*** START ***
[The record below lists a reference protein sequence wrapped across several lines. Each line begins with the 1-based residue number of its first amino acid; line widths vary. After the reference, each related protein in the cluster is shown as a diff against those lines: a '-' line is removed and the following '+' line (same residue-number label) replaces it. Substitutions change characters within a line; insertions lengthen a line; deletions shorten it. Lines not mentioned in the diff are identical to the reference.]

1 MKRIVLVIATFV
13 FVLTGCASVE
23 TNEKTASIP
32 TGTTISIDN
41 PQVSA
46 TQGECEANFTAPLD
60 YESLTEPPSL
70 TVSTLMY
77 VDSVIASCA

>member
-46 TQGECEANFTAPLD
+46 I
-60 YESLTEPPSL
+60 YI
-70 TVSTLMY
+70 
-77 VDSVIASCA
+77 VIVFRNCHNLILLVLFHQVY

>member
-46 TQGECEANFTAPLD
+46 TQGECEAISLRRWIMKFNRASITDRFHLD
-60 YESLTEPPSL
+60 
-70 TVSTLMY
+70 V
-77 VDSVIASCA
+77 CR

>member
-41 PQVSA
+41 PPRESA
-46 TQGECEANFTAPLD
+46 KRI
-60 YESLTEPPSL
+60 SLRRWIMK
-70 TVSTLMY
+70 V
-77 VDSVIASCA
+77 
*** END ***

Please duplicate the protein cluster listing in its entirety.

[The record below lists a reference protein sequence wrapped across several lines. Each line begins with the 1-based residue number of its first amino acid; line widths vary. After the reference, each related protein in the cluster is shown as a diff against those lines: a '-' line is removed and the following '+' line (same residue-number label) replaces it. Substitutions change characters within a line; insertions lengthen a line; deletions shorten it. Lines not mentioned in the diff are identical to the reference.]

1 MKRIVLVIATFV
13 FVLTGCASVE
23 TNEKTASIP
32 TGTTISIDN
41 PQVSA
46 TQGECEANFTAPLD
60 YESLTEPPSL
70 TVSTLMY
77 VDSVIASCA

>member
-46 TQGECEANFTAPLD
+46 I
-60 YESLTEPPSL
+60 YI
-70 TVSTLMY
+70 
-77 VDSVIASCA
+77 VIVFRNCHNLILLVLFHQVY

>member
-46 TQGECEANFTAPLD
+46 TQGECEAISLRRWIMKFNRASITDRFHLD
-60 YESLTEPPSL
+60 
-70 TVSTLMY
+70 V
-77 VDSVIASCA
+77 CR

>member
-41 PQVSA
+41 PPRESA
-46 TQGECEANFTAPLD
+46 KRI
-60 YESLTEPPSL
+60 SLRRWIMK
-70 TVSTLMY
+70 V
-77 VDSVIASCA
+77 